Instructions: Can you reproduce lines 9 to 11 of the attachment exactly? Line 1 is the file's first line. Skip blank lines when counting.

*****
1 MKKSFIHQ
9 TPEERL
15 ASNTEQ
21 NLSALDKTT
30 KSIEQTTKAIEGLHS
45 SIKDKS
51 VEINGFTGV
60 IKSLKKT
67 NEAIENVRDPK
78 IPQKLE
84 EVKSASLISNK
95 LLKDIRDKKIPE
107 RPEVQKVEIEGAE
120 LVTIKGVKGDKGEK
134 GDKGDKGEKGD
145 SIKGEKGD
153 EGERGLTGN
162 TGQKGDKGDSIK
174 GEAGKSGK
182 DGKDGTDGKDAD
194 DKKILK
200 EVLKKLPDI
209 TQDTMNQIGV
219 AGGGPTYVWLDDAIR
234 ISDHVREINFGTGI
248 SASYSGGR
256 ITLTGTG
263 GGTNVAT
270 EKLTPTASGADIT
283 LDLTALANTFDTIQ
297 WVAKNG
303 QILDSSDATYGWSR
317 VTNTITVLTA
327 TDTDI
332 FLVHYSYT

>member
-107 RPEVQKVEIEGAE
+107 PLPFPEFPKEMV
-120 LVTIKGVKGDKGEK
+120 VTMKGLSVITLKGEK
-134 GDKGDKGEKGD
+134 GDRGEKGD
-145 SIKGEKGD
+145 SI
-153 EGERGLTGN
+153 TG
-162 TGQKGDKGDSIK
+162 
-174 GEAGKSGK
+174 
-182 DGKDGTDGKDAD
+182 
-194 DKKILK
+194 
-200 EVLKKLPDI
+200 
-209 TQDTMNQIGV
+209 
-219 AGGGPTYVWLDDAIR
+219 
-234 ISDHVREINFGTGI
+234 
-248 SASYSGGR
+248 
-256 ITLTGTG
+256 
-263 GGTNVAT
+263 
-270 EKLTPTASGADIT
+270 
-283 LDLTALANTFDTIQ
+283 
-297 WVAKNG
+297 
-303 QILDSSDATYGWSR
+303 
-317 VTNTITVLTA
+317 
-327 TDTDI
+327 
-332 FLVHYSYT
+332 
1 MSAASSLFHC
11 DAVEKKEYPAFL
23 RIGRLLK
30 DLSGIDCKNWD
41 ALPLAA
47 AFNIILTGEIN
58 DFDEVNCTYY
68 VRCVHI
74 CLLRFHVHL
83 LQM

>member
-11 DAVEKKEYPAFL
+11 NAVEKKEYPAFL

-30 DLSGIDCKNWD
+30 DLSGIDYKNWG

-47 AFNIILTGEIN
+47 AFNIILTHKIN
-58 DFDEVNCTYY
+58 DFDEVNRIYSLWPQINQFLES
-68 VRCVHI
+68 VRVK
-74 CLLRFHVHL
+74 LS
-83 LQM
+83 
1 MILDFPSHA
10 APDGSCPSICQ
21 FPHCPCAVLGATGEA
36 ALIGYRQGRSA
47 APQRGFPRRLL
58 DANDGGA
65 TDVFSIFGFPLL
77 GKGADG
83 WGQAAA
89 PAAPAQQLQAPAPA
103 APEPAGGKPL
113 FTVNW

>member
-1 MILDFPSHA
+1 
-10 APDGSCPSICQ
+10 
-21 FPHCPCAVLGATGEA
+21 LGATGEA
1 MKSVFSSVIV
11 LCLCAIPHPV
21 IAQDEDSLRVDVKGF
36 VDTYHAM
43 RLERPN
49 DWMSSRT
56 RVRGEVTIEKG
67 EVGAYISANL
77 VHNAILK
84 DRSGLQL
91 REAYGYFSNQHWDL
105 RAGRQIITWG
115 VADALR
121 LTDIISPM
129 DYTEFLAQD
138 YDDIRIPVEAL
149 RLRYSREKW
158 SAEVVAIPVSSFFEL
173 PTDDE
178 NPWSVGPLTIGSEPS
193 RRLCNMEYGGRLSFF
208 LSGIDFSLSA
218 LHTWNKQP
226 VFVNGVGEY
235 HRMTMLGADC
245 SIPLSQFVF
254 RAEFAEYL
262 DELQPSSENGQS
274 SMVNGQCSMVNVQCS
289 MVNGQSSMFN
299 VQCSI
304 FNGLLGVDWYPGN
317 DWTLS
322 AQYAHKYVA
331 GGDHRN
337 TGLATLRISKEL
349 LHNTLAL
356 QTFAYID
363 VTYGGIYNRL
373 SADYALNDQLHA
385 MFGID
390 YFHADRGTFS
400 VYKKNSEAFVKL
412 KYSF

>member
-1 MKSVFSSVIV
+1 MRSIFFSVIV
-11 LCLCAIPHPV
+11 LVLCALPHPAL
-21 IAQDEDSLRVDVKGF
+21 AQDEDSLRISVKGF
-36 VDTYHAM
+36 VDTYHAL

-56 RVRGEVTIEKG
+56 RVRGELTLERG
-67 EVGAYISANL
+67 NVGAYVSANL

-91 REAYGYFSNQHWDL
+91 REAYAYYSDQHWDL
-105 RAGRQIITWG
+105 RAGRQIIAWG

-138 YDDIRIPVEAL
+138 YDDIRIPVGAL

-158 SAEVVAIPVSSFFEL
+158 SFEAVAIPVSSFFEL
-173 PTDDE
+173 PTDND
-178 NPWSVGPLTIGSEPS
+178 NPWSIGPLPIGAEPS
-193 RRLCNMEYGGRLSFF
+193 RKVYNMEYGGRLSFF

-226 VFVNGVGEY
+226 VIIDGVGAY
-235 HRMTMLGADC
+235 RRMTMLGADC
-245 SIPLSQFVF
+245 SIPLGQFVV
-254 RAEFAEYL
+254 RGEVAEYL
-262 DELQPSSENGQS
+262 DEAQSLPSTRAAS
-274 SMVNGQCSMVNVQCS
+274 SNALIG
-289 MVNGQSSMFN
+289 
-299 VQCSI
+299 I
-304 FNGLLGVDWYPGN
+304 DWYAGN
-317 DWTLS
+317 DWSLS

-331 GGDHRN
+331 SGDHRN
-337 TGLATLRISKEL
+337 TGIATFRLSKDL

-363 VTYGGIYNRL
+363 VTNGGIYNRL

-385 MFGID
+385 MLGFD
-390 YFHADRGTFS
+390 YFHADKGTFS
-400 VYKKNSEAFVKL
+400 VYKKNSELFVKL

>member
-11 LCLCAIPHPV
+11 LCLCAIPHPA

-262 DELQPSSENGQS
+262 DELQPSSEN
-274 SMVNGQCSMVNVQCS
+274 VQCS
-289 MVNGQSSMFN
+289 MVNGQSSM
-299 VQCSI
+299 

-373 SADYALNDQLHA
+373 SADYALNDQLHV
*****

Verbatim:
67 NEAIENVRDPK
78 IPQKLE
84 EVKSASLISNK